Written by Bob DiPiero and Tom Shapiro
#1 (4 weeks)
June 18 – July 9, 1994
Radio & Records
#1 (1 week)
June 17, 1994
Neal McCoy spends a month at the top with his biggest hit to date.
The Road to No. 1
It took McCoy a long time to get his first No. 1, but after “No Doubt About It,” he repeated the feat with his next single.
The No. 1
There were so many artists competing for top drawer material by this time. Acts who were less established had to settle for middling material, even when written by A-list songwriters.
So Kathy Mattea got “Walking Away a Winner” from the songwriting duo of Bob DiPiero and Tom Shapiro, and Neal McCoy got “Wink.”
And because it’s 1994, the inferior record spent four weeks at No. 1.
“Wink” is pleasant radio filler. McCoy’s captivating stage presence elevated it when he performed it live, but on record, it’s dull and flat.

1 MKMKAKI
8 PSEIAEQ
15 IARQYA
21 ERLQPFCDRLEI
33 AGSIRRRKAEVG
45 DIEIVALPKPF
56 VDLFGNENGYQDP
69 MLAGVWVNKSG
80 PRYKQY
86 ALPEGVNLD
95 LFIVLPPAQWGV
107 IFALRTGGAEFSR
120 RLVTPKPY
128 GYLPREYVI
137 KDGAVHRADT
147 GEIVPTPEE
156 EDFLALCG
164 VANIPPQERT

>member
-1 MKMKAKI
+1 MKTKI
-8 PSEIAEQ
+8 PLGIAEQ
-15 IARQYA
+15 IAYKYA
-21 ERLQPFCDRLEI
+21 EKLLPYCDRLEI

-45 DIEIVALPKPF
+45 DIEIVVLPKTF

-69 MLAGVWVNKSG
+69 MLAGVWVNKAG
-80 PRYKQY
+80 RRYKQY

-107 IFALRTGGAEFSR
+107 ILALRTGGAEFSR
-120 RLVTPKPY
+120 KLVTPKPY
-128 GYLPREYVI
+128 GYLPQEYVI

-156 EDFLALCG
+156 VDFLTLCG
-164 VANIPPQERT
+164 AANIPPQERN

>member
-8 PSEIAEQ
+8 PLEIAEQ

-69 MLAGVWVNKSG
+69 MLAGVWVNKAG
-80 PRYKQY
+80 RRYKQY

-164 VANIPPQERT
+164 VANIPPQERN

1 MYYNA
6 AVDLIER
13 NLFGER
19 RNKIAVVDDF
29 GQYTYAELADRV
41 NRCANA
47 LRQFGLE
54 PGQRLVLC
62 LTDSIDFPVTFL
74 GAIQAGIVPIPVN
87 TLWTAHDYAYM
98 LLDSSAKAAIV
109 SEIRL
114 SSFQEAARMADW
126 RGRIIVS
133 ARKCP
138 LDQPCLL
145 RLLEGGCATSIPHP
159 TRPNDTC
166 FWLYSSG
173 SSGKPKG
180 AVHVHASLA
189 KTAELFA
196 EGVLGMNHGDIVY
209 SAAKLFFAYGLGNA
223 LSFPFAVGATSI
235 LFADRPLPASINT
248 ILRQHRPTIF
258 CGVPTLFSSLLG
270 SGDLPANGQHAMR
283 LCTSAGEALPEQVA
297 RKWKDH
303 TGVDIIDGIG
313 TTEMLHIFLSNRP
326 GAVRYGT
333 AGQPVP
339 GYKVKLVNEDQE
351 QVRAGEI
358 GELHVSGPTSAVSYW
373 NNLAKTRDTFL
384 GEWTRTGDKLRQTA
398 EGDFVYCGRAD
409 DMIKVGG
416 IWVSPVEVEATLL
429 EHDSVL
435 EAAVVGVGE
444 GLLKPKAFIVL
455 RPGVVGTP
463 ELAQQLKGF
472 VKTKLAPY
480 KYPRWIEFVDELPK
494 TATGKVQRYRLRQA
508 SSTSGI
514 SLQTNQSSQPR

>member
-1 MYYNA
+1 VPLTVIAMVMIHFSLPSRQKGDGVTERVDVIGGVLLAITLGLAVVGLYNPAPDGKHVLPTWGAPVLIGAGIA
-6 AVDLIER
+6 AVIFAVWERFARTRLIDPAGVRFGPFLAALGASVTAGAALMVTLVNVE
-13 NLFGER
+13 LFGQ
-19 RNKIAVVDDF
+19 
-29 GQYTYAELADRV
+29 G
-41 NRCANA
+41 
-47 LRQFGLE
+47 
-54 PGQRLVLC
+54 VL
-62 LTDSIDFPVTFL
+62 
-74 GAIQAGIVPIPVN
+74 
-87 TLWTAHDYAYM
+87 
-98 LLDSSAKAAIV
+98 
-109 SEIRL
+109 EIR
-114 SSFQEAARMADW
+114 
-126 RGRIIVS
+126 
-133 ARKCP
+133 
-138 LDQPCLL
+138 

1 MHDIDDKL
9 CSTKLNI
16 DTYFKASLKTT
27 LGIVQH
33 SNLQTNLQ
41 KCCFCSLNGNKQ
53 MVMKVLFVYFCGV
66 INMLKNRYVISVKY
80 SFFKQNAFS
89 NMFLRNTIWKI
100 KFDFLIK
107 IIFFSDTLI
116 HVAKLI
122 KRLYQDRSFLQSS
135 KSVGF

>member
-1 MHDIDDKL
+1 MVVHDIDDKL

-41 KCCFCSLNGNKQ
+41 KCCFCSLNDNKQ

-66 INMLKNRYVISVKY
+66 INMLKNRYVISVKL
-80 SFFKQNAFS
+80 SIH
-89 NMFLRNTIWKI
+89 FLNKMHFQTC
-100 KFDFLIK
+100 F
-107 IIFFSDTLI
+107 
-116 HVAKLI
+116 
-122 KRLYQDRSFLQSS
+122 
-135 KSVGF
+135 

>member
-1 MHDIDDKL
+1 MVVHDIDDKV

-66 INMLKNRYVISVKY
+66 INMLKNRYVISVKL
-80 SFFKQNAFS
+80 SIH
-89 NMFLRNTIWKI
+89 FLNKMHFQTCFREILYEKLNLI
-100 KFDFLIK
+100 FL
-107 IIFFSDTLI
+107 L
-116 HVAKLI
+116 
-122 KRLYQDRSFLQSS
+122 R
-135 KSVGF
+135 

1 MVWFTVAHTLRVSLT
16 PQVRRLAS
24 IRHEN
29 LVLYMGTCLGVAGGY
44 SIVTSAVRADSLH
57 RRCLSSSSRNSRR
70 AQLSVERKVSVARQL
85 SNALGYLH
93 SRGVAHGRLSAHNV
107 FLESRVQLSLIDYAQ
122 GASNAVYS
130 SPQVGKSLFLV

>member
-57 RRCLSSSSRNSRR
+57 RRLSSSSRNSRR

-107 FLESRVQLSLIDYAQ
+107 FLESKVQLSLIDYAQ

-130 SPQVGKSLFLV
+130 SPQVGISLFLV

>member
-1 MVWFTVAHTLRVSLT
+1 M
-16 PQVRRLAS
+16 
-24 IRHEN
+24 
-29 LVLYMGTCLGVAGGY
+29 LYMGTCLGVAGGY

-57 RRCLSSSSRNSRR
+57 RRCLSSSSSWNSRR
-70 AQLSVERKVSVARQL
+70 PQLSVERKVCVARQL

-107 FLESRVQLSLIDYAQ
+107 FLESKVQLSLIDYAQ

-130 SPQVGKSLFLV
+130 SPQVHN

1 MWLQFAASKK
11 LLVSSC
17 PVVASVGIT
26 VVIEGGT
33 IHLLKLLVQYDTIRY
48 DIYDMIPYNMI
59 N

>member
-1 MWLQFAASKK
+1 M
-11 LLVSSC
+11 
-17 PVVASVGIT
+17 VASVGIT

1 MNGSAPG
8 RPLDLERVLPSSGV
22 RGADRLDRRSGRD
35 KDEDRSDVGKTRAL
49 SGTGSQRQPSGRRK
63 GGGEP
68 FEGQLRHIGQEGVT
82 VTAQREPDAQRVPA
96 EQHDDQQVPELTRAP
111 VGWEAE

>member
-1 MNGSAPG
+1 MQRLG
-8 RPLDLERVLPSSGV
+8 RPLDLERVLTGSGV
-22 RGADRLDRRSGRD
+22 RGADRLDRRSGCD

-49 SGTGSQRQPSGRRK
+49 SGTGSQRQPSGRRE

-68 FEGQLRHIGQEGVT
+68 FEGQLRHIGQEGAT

Why did it spend four weeks at No. 1? Because we’re getting to the point of the nineties when country radio was peaking as a commercial force, and “Wink” was perfect for accomplishing the primary goal of the format at the time: don’t change the station.
When the format was growing, it needed captivating material to get people to tune in. Once it plateaued, it needed people not to tune out. So we’re going to get a lot of material like this moving forward: lightly twangy background music that you barely notice was playing at all until they go to commercial.
There are still some outstanding records on deck, so it’s not all doom and gloom. But records this boring are becoming commonplace.
The Road From No. 1
McCoy went top five with “The City Put the Country Back in Me,” and then released three singles from his next album, You Gotta Love That! “For a Change” and “They’re Playing Our Song” both went top five. The third single, “If I Was a Drinkin’ Man,” was far and away his finest work to date, and it peaked outside the top ten. He returned to the top with the title track from the album. We’ll cover it in 1996.
“Wink” gets a C.
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